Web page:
Dear MKE SEX,

The other night I was making out with my girlfriend, and I put my phone on vibrate and put it in her virginia [sic] for a little extra pleasure. Well, her clit must have answered a call from my best friend or something, because I could hear him talking and stuff. I didn’t answer him or anything, but my question is—why is the reception better in my girlfriend’s virginia than it is in my mom’s basement.

Help me understand!
Mixed Signals

Dear Signals,

I want to thank you for your question. This one stretched me so far outside my body of knowledge that I knew I was going to need help. Who does one turn to in times like these? Naturally, I reached out to Rob Ryan, my high school boyfriend who is now the IT Monkey at Southeastern Community College in Burlington, Iowa. This guy has an encyclopedic knowledge of this stuff, which I do not (as evidenced by the fact that I just referred to the entire field of telecommunications technology as “stuff”).

He responded to me almost instantly. “Simple answer: human flesh has much less attenuation than concrete and cement.”

I shot back, “Can you tell me more about that? Like in terms a fourth grader can understand?” This kicked off a conversation wherein he had to simplify his explanation repeatedly until I finally caught onto what he was saying. Patience of a saint, that one.

RR: When waves of sound or light move through any medium they begin to lose their strength, whether that medium is solid, water, or gas. For instance, as you yell at someone across distances your voice gets softer the farther away a person is. This is the loss of strength of sound, measured in decibels (dB). Now imagine yelling at someone through a brick wall. The thicker the wall the less the other side hears. Again loss of dBs.

Same thing works with radio waves or light waves. As long as the waves are NOT moving through a vacuum then they will begin to lose dBs as they travel through the medium of air, or brick, or whatever. Each different type of medium has a different “rate of attenuation” or “how much it diminishes the strength of the wave in dBs.” Water actually has less attenuation than air. That’s why sound travels so well over (and in) water.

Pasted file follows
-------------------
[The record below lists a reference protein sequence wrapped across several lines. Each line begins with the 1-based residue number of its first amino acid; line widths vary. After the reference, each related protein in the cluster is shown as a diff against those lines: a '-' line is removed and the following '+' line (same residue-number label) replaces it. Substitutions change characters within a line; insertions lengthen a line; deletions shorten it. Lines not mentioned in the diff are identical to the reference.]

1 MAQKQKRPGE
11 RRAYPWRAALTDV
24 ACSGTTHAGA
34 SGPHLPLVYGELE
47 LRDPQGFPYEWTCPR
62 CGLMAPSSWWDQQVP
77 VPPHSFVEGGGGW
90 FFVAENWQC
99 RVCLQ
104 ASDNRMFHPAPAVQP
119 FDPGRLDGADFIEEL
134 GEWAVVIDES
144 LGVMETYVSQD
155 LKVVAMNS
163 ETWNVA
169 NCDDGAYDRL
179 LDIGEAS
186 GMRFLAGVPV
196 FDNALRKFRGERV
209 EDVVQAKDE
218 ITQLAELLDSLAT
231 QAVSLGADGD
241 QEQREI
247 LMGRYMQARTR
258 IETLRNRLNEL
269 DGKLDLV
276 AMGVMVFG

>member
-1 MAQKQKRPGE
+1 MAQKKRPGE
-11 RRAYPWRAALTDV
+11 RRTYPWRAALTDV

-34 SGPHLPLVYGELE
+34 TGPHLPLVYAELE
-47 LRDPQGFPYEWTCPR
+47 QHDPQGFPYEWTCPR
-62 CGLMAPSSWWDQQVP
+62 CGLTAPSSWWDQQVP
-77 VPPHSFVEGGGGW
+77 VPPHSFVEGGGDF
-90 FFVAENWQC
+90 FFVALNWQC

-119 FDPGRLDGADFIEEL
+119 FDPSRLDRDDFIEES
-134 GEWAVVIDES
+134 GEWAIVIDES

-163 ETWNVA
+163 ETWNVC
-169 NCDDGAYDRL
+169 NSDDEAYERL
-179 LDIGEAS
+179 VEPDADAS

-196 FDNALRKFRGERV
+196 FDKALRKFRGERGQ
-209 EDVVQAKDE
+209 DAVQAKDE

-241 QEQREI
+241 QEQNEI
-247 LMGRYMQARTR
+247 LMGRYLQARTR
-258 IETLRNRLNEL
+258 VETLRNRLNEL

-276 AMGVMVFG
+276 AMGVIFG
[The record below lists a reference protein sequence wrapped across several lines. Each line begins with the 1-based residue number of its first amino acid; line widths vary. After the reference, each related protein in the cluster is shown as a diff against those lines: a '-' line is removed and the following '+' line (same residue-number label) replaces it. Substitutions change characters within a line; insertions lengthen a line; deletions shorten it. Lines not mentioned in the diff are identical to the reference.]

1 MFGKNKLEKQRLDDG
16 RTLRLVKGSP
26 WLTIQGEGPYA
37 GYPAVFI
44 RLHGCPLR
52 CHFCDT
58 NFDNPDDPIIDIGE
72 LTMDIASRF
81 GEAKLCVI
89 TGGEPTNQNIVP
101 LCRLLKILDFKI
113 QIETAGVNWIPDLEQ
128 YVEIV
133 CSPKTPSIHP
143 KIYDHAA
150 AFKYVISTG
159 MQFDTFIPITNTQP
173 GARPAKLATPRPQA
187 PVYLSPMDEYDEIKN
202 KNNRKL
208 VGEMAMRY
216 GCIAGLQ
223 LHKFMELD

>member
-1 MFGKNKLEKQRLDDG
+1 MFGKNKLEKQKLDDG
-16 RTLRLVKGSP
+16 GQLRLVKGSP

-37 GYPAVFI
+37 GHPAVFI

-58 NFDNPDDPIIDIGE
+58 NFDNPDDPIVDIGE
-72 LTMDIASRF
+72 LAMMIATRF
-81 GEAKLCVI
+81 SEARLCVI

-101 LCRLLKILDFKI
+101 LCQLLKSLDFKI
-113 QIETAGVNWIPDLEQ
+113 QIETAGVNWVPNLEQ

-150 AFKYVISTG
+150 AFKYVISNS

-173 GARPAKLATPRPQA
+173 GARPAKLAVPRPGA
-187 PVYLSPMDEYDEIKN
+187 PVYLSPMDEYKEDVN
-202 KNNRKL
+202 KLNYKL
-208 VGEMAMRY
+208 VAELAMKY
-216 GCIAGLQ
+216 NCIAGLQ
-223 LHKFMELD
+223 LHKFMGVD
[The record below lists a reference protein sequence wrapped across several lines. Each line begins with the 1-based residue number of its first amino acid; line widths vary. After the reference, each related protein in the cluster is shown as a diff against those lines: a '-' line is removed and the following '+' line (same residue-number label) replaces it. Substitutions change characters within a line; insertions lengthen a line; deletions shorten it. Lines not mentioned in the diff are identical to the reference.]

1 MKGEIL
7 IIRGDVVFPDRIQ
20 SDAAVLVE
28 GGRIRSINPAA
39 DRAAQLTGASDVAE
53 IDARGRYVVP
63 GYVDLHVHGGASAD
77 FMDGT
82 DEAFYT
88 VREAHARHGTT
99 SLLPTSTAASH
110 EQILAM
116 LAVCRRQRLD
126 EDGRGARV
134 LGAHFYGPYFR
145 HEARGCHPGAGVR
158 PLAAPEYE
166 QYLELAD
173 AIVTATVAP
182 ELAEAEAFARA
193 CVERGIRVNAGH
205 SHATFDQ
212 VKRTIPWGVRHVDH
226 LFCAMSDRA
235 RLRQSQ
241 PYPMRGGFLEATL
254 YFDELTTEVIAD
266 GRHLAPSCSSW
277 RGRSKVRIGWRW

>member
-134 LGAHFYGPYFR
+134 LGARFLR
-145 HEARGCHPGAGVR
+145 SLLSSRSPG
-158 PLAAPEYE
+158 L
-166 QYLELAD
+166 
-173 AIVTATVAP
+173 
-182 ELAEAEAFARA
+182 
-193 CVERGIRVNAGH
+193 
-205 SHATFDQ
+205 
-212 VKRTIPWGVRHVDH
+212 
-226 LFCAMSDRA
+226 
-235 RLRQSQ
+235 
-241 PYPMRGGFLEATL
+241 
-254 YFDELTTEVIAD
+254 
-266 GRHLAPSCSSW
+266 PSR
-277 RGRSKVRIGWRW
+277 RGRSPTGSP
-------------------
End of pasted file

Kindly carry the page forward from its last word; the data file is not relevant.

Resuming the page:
Me: So, are we literally talking about decibels in the girlfriend’s virginia?

RR: Yes, literally. The bars on your cell phone indicate decibels, which is what signal is measured in…

Me: Wait! The bars on your phone indicate decibels? My mind is blown!

RR: Yep!

Me: So, the cinderblocks and concrete do not cause interference?

RR: Not interference. Loss of signal *strength.* Decibels.

Me: Okay, here’s another scenario. Let’s say they’re making out in the basement, and the phone is in her virginia. Can her virginia somehow act as an amplifier? Is that possible?

RR: If the signal inside the virginia happens to be stronger than the signal outside the virginia, then yes—reception could conceivably be clearer. Another thought that comes to mind is that the cavity in her body could act as some sort of resonance chamber. Imagine how an acoustic guitar sounds. Now imagine if it didn’t have that hole behind it resonating the sound outward. That’s what I’m getting at. But I don’t think it would work. It comes back to attenuation.

Me: So, probably her body is not amplifying his signal inside a basement.

RR: Seriously, no joke, the only way to prove it conclusively would be to attach a decibel meter (or download a decibel meter app) and take readings both inside and outside the virginia. And—jesus jumping christ on a pogo stick—if you decide to do that experiment I have to be there for it. For science.

After all of this back and forth, I feel confident giving you this explanation of his explanation. Your mom’s basement is likely built from cinderblock and concrete, both of which block the radio waves (and all other light waves) between your phone and the closest tower. You were able to pick up that call because your girlfriend’s body allows those same waves to pass through with more strength than cinderblock and cement.

Also—if you decide to do this again, please put your phone inside a condom first. Any large or extended size condom should work. An FC2 insertable condom would be another good choice. If this is a regular practice, consider picking up a UVee toy cleaning box. It’ll kill 99% of harmful bacteria and germs according to the company website. Cleanliness may not actually be next to godliness, but it sure is helpful in preventing infections.

Curious about cunnilingus? Anxious about anal? Do you have questions about queefs or problems with your prostate? Lucky Tomaszek is the education coordinator at The Tool Shed: An Erotic Boutique, Milwaukee’s only mission-driven, education-focused sex toy store. Send her a question at mkesex@gmail.com and she’ll get back to you with an answer.